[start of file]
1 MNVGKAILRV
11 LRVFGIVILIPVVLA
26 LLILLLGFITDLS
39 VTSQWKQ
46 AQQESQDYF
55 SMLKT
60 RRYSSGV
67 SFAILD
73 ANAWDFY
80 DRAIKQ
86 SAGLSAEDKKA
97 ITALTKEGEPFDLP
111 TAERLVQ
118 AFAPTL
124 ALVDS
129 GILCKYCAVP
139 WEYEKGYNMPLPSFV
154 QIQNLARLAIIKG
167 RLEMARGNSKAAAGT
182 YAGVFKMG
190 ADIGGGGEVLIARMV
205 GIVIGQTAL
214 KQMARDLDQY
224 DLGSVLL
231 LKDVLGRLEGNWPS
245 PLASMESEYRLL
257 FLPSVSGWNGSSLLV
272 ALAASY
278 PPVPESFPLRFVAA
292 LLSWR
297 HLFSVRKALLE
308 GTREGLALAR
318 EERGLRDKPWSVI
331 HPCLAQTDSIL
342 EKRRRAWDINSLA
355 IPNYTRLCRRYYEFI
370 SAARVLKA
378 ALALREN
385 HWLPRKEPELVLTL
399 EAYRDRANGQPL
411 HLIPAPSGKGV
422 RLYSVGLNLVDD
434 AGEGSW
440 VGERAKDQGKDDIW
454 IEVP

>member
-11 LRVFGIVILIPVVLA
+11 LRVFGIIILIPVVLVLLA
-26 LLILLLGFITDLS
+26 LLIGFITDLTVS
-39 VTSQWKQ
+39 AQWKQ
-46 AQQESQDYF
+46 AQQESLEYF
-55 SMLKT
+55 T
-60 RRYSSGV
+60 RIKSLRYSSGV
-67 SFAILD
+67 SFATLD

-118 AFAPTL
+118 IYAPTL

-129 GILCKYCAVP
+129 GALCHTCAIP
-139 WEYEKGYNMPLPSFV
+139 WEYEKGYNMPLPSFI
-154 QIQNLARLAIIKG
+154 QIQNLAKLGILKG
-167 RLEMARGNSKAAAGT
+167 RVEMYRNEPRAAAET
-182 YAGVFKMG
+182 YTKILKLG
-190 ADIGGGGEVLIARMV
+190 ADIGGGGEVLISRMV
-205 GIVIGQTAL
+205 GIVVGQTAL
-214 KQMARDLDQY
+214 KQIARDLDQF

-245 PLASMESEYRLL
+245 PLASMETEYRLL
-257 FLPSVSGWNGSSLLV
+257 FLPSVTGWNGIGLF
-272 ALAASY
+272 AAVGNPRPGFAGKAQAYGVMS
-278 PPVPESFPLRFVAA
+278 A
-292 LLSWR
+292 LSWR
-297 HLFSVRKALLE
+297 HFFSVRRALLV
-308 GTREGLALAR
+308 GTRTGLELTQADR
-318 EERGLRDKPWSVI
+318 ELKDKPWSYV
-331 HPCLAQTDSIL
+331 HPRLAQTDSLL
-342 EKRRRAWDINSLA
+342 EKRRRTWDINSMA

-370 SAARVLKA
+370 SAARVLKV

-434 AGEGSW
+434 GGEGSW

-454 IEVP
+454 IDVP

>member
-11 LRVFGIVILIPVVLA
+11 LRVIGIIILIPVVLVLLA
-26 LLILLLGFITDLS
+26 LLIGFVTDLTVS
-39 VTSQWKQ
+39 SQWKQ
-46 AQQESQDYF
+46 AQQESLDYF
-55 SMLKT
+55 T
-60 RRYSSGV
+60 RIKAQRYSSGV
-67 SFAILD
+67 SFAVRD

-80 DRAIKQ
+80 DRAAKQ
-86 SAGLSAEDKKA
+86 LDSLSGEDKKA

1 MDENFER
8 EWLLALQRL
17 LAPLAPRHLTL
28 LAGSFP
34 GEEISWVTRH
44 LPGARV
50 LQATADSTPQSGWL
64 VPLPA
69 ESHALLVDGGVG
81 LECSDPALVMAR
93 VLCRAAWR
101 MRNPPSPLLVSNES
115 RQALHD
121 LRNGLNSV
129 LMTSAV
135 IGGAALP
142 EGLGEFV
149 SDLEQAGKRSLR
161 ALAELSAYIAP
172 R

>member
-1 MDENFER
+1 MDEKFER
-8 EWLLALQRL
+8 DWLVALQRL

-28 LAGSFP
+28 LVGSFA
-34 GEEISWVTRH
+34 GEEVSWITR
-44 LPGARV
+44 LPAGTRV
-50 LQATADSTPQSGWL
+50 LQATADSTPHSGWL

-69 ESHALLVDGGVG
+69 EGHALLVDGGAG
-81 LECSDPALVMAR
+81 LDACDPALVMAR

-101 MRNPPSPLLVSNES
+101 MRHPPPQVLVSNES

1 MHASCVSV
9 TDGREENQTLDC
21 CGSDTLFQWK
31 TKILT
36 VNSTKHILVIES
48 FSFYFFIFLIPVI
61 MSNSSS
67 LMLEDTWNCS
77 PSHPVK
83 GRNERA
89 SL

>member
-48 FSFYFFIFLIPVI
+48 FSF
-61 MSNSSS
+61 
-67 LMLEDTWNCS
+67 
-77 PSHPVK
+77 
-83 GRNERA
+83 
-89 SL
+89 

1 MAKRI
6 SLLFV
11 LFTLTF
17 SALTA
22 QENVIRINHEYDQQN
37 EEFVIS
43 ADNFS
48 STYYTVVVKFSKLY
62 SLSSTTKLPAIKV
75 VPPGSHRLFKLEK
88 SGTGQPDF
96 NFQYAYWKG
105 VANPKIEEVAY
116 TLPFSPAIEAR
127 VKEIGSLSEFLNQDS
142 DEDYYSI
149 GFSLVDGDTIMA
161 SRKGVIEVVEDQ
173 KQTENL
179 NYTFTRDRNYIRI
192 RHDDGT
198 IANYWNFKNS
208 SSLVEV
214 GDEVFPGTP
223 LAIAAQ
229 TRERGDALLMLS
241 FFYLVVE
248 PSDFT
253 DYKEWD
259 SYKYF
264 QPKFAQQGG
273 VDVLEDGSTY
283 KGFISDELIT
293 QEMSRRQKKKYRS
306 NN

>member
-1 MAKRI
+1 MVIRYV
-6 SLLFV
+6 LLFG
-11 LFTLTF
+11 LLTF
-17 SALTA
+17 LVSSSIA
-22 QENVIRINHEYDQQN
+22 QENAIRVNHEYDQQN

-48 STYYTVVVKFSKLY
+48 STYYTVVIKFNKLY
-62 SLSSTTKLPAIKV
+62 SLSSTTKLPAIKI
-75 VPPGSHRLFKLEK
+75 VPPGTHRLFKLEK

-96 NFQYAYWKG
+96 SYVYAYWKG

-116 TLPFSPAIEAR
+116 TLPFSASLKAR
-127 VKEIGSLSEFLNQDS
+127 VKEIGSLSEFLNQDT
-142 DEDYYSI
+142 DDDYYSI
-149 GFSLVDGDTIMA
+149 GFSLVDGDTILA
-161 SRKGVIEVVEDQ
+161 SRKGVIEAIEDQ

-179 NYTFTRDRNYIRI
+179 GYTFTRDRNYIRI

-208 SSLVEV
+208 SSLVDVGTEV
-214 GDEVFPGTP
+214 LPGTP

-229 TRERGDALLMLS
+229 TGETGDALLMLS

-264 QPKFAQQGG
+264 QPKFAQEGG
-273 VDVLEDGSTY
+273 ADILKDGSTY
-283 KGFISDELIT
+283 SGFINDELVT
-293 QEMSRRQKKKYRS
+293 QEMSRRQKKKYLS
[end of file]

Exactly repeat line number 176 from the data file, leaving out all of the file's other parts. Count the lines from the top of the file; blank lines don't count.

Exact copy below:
+48 FSF